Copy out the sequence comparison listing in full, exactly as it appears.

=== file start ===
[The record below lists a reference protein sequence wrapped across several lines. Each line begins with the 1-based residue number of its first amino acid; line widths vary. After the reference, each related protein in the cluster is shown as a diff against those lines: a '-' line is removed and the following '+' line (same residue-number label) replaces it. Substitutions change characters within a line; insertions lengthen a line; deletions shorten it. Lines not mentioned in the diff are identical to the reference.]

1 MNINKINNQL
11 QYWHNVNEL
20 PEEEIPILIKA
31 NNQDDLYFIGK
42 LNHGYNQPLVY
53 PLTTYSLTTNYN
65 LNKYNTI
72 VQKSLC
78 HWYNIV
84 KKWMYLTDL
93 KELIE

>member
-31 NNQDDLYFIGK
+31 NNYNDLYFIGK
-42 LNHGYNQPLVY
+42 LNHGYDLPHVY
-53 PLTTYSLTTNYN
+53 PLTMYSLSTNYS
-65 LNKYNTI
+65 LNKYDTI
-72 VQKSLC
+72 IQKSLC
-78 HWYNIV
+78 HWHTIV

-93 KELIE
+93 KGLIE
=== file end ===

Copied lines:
[The record below lists a reference protein sequence wrapped across several lines. Each line begins with the 1-based residue number of its first amino acid; line widths vary. After the reference, each related protein in the cluster is shown as a diff against those lines: a '-' line is removed and the following '+' line (same residue-number label) replaces it. Substitutions change characters within a line; insertions lengthen a line; deletions shorten it. Lines not mentioned in the diff are identical to the reference.]

1 MNINKINNQL
11 QYWHNVNEL
20 PEEEIPILIKA
31 NNQDDLYFIGK
42 LNHGYNQPLVY
53 PLTTYSLTTNYN
65 LNKYNTI
72 VQKSLC
78 HWYNIV
84 KKWMYLTDL
93 KELIE

>member
-31 NNQDDLYFIGK
+31 NNYNDLYFIGK
-42 LNHGYNQPLVY
+42 LNHGYDLPHVY
-53 PLTTYSLTTNYN
+53 PLTMYSLSTNYS
-65 LNKYNTI
+65 LNKYDTI
-72 VQKSLC
+72 IQKSLC
-78 HWYNIV
+78 HWHTIV

-93 KELIE
+93 KGLIE